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Universe may collapse in a 'Big Crunch' sooner then we thought, physicists say

Metro logo Metro 5/5/2022 Jeff Parsons
Everything in the universe could cease to expand and eventually collapse in on itself (Credits: Shutterstock) © Provided by Metro Everything in the universe could cease to expand and eventually collapse in on itself (Credits: Shutterstock)

The rather alarming concept of a collapsing universe has been proposed by physicists in a new study.

If the Big Bang started existence as we know it (around 14 billion years ago), then there’s the possiblity of the Big ‘Crunch’ bringing it to an end.

And that could happen – at least in space terms – relatively quickly.

That’s what’s being suggested by research published in the Proceedings of the National Academy of Sciences.

According to theoretical physicists led by Paul Steinhardt at Princeton University, the end of expansion of our universe ‘could occur surprisingly soon.’

Of couse, soon is a relative term, but the scientists say it may be ‘within the next 65 million years’.

So rest assured that neither you, I or an exceedingly long line of our descendants will still be around when it happens. But, generally speaking, 65 million years isn’t a long time.

If you go back 65 million years, you get to the end of the dinosaurs.

‘On a cosmic scale, 65 million years is remarkably short,’ Steinhardt told Live Science.

Once the expansion of the universe ceases and then starts to contract, all the matter and energy in existence would be contained into a tiny volume. All the stars in the sky would become squashed into a supermassive black hole with an event horizon billions of light-years across.

Eventually, it could result in another Big Bang and the start of a fresh universe.

What causes the contraction?

A timeline displaying the earliest galaxy candidates and the history of the universe. (Credits: PA) © Provided by Metro A timeline displaying the earliest galaxy candidates and the history of the universe. (Credits: PA)

The researchers believe that a mysterious force known as dark energy that works contrary to gravity – pushing the massive bodies of the universe further apart.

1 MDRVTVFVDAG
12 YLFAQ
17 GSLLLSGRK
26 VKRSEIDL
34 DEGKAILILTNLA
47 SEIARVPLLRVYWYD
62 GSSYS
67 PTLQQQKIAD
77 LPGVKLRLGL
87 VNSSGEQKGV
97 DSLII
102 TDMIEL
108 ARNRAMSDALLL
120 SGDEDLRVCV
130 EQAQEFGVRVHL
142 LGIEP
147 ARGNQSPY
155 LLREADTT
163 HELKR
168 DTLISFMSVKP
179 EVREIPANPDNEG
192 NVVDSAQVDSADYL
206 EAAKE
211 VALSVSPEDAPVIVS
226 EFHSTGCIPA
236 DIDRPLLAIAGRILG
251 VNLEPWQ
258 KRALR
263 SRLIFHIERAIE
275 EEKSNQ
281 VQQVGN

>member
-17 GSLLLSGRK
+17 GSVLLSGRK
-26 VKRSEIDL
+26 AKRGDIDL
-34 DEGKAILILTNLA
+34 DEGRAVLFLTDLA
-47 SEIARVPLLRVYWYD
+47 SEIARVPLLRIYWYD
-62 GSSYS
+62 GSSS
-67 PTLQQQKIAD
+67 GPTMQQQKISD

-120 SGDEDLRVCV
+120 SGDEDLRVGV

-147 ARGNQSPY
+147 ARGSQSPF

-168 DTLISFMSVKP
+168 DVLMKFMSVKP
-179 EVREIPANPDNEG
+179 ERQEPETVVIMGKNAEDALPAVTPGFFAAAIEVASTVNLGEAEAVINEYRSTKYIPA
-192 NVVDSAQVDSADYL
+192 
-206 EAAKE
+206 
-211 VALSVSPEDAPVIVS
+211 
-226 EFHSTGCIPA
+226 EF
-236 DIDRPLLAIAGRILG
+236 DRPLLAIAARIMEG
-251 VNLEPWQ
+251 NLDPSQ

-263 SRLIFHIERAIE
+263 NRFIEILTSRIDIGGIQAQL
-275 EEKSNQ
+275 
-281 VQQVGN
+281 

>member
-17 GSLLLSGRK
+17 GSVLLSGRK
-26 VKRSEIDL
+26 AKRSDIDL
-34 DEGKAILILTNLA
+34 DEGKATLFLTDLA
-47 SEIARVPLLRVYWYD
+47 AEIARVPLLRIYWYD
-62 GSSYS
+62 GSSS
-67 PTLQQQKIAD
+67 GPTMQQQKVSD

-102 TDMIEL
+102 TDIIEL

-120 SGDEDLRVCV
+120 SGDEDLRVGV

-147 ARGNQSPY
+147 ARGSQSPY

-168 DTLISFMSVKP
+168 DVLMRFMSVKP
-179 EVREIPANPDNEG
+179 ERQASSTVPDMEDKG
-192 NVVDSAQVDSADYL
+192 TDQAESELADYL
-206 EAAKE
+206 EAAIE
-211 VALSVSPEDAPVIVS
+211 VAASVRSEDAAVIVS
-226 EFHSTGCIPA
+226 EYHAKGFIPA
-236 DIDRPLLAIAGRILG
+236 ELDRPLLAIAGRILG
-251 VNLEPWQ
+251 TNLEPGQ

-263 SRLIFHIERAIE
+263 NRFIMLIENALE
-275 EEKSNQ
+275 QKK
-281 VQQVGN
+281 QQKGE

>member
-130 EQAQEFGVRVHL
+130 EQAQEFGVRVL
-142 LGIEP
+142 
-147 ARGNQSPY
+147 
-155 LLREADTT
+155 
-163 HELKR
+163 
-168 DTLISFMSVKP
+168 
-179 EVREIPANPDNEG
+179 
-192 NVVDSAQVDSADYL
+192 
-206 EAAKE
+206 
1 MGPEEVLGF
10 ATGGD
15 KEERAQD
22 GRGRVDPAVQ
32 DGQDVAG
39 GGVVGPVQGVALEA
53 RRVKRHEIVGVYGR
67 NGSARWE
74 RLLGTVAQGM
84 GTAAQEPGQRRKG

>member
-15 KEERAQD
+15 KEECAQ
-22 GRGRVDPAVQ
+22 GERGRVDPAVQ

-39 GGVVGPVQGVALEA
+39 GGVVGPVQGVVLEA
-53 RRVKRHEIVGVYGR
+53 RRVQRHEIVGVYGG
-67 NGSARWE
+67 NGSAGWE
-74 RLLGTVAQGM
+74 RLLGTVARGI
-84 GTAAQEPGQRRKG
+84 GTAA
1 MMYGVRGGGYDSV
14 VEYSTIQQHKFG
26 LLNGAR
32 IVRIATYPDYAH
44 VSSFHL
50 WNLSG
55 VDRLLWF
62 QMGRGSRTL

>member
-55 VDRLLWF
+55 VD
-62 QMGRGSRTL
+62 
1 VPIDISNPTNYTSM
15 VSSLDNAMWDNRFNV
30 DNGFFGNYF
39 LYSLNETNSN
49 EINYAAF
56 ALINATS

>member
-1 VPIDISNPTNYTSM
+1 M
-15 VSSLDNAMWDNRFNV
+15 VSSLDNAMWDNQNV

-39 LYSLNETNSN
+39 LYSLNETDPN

Albert Einstein thought dark energy was a cosmological constant that always stayed the same.

But when these researchers attempted to model it, they conclude that dark energy is an entity called quintessence, which can decay over time.

The scientists say quintessance can either repel or attract, depending on the ratio of its kinetic and potential energy at a given time. For the last 14 billion years it’s been repelling but the team’s model showed this force could be in decline. Effectively, space could start to shrink.

‘Although the universe is expanding at an accelerating rate today, this paper presents a simple mechanism by which a dynamical form of dark energy (known as quintessence) could cause the acceleration to come to end and smoothly transition from expansion to a phase of slow contraction,’ the team write in their study.

Thankfully, none of us will be around to witness the collapse of the universe (Credits: Getty) © Provided by Metro Thankfully, none of us will be around to witness the collapse of the universe (Credits: Getty)

‘That raises questions, How soon could this transition occur? And at what point would it be detectable? The conclusions are that the transition could be surprisingly soon, maybe less than 100 million y from now, and yet, for reasons described in the main text, it is not yet detectable today.

‘The scenario is not far-fetched. In fact, it fits naturally with recent theories of cyclic cosmology and conjectures about quantum gravity.’

If all this is head-scratchingly confusing for you, just take solace in the fact you won’t need to pack a suitcase and head for a different universe anytime soon. And, at any rate, it’s only a theory at this point.

You can read the full study here.

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